Keywords: tax competition; yardstick competition; local tax rates; spatial econometrics; multiple taxes; tax structure
    Date: 2010–09
  8. By: Leandro M. de Magalhães; Lucas Ferrero
    Abstract: We find the surprising result that the tax level is negatively correlated with the size of the Democratic majority in the interval in which the Democrats hold between 50 and 66% of the seats in the state Legislatures. This negative relationship suggests the failure of a simple ideological model that had found some support in the literature, that the main determinant of the tax level is the extent of partisan control over the Legislature. We compare this model with an alternative: a separation-of-powers model in which ideology plays no role in determining the tax level. The driving force of our model is the overlap between the supporters of the Governor and the supporters of the legislative majority. The tax level at first rises and then decreases as the size of the ruling majority increases above 50% of the seats, whether the legislative majority is of the same party as the Governor or from the opposition. This non-monotonic relationship is observed in the data and explained by our model.
    Keywords: Separation of powers, divided government, line-item veto, tax level, semiparametric.
    JEL: H00 H11 H20 H30 H71
    Date: 2010–10
    Abstract: This paper considers two empirical questions about tax incentives: (i) are incentives used as tools of tax competition and (ii) how effective are incentives in attracting investment? To answer these, we prepared a new dataset of tax incentives in over 40 Latin American, Caribbean and African countries for the period 1985–2004. Using spatial econometrics techniques for panel data to answer the first question, we find evidence for strategic interaction in tax holidays, in addition to the well-known competition over the corporate income tax (CIT) rate. We find no evidence, however, for competition over investment allowances and tax credits. Using dynamic panel data econometrics to answer the second question, we find evidence that lower CIT rates and longer tax holidays are effective in attracting FDI in Latin America and the Caribbean but not in Africa. None of the tax incentives is effective in boosting gross private fixed capital formation.
    Keywords: Tax incentives, tax competition, investment, developing countries
    JEL: H25 H87
    Date: 2010–09
  10. By: Jimborean, R.; Ferroni, F.
    Abstract: I study whether US Tax Policies affected economic volatility during the post World War II period. I employ a Real Business Cycle model with distorting taxation on household income and tax rules, and assume that taxes respond to the cyclical conditions of the economy. I estimate the deep parameters of the model using Bayesian techniques. My findings are; (a) fiscal policies display a strong countercyclical behavior, (b) help to reduce the cyclical and raw volatility of GDP, consumption, investment when the government can issue debt, and (c) unexpected changes in tax policies do not affect the volatility of the macroeconomic variables.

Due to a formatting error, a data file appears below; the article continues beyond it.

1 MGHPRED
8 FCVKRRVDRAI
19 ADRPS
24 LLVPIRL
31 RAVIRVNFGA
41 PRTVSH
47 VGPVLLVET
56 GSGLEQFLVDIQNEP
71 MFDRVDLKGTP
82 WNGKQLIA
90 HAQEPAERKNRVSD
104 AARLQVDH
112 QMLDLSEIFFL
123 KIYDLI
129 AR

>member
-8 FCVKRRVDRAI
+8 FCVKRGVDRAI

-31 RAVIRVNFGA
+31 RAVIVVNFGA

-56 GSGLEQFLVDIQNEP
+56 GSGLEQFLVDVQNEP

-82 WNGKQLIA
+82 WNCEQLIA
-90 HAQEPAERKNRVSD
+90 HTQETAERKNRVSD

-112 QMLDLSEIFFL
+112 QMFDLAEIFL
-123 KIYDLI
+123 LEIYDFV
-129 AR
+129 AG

Keywords: Fiscal Policy and Business Cycles, Bayesian Methods.
    JEL: E32 E62 C11 C22
    Date: 2010
  11. By: Jang-Ting Guo; Alan Krause
    Abstract: This paper examines an infinite-horizon model of dynamic nonlinear income taxation in which there exists a small probability that the government cannot commit to its future tax policy. In this "loose commitment" environment, we find that even a little uncertainty over whether the government can commit yields substantial effects on the optimal dynamic nonlinear income tax system. Under an empirically plausible parameterization, numerical simulations show that high-skill individuals must be subsidized in the short run, despite the government's redistributive objective, unless the probability of commitment is higher than 98%. Loose commitment also reverses the short-run welfare effects of changes in most model parameters. In particular, all individuals are worse-off, rather than better-off, in the short run when the proportion of high-skill individuals in the economy increases. Finally, our main findings remain qualitatively robust to a setting in which loose commitment is modelled as a Markov switching process.
    Keywords: Dynamic Income Taxation, Loose Commitment
    JEL: H21 H24
    Date: 2010–10